Time spent playing with toys is an important part of any child’s development.
Within health care, toys are often used as part of assessments, including during hearing tests, or as a distraction from medical procedures, such as blood taking or cannulation.
The use of toys is generally considered to be a positive thing, but they do present the risk of infection if they are passed from child to child, without first being cleaned.
Most hospitals and health care settings have developed their own guidance on how to clean toys and prevent infection. However, the guidance varies from workplace to workplace, creating confusion for staff, patients, their families and carers.
To make this clearer for all concerned, the RCN is creating the first ever guidance on infection prevention and control of toys for nursing staff working in acute and community health care settings.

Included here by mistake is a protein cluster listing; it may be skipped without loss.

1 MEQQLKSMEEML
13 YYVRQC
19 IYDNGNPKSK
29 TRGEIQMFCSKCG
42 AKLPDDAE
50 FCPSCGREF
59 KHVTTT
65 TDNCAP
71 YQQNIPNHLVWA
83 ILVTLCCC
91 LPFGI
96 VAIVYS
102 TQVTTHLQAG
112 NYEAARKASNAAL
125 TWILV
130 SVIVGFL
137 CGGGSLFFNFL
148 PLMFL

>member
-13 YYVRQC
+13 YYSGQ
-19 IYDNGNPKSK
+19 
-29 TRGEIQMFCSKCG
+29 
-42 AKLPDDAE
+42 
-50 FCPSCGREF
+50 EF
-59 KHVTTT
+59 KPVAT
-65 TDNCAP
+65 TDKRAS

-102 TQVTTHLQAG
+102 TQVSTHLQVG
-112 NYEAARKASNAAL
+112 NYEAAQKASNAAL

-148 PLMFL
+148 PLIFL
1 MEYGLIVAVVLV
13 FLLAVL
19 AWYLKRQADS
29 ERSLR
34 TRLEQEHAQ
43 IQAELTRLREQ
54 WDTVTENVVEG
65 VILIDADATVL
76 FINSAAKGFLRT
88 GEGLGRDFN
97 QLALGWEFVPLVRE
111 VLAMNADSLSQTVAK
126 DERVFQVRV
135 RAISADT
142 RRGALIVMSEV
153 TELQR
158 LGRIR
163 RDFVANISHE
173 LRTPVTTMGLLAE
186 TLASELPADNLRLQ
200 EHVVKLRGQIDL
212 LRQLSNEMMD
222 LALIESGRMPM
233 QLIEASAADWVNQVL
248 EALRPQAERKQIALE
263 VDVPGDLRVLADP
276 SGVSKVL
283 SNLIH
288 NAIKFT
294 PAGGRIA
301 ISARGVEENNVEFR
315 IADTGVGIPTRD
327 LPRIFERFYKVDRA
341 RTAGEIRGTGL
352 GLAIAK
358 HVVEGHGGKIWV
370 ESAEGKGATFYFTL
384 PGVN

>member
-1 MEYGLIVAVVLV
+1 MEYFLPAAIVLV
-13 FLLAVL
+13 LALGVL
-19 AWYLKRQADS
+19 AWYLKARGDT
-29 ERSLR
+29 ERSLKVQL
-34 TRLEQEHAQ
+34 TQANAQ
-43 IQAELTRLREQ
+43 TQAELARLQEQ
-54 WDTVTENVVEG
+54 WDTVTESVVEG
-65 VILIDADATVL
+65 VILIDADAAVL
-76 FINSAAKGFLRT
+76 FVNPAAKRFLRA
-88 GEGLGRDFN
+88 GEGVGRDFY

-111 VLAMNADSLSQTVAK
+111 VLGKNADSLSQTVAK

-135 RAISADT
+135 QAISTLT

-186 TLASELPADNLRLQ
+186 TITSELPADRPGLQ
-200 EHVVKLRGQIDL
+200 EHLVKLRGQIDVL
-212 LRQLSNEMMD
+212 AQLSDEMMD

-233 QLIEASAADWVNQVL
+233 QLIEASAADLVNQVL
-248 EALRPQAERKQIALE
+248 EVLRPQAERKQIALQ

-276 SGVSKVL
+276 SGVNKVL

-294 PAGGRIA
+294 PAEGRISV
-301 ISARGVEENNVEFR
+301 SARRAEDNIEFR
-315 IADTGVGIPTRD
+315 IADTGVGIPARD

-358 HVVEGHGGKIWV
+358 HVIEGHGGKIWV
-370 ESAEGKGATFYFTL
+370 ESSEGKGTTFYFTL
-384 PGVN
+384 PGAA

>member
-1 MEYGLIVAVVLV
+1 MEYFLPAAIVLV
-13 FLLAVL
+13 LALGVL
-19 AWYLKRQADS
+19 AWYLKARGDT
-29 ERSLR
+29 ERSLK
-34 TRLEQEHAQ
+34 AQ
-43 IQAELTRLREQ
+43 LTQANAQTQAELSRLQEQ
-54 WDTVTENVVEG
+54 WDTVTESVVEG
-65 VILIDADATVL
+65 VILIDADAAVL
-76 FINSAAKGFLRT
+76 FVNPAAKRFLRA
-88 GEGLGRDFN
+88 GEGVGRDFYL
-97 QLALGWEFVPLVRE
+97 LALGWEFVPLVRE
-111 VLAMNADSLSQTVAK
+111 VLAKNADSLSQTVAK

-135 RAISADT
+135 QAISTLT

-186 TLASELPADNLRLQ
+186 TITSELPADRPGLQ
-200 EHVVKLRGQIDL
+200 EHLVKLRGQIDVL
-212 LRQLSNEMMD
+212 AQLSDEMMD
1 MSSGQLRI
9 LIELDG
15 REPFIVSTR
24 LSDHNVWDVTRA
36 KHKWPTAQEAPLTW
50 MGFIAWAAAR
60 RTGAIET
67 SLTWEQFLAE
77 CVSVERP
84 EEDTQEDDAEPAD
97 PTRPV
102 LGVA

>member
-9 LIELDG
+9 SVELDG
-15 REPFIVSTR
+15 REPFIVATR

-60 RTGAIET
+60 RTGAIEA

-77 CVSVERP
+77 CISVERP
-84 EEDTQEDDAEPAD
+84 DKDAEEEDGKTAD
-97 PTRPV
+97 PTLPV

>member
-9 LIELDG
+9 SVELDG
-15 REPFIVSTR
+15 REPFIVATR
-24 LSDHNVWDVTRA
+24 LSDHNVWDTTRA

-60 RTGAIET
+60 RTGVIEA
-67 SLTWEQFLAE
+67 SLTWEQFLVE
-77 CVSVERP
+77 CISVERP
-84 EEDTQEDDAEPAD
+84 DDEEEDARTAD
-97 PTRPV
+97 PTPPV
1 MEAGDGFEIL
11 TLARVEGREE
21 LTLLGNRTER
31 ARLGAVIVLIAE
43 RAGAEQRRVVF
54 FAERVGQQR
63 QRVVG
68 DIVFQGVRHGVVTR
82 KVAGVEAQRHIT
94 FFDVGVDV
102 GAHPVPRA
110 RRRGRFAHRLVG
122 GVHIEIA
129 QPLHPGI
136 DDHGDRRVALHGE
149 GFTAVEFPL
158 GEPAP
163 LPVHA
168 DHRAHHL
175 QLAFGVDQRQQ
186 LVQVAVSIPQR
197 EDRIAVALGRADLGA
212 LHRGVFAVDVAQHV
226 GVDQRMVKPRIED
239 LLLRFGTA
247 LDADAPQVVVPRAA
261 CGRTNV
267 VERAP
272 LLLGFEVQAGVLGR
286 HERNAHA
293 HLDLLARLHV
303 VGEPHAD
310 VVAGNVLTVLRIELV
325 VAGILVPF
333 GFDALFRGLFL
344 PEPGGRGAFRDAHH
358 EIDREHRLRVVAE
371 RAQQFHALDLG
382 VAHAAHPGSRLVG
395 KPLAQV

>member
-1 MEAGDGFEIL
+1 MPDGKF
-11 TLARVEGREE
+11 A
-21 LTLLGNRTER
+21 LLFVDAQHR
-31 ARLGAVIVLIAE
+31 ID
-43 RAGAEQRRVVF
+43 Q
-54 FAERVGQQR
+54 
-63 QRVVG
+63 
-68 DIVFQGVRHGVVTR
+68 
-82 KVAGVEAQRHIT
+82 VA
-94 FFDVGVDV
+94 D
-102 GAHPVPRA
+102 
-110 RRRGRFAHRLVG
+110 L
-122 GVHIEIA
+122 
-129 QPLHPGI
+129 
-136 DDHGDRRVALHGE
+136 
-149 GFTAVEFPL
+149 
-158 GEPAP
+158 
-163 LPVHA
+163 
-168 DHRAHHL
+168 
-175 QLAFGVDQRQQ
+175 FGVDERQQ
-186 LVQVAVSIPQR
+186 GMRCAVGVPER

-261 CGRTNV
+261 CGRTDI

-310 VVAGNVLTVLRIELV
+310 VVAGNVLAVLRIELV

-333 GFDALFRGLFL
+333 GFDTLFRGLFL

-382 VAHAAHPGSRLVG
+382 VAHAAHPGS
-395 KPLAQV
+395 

But first, we need your input.
You can shape the final guidance by completing our survey, which is now live, and by taking part in our Twitter chat from 8pm on Thursday 18 October.
During the one hour #RCNchat, we will pose a number of questions about infection prevention and the role nurses can play in improving patient safety.
Your responses to both will inform our work.
It’s really important that we hear from you.
Take part in our survey
Join our Twitter chat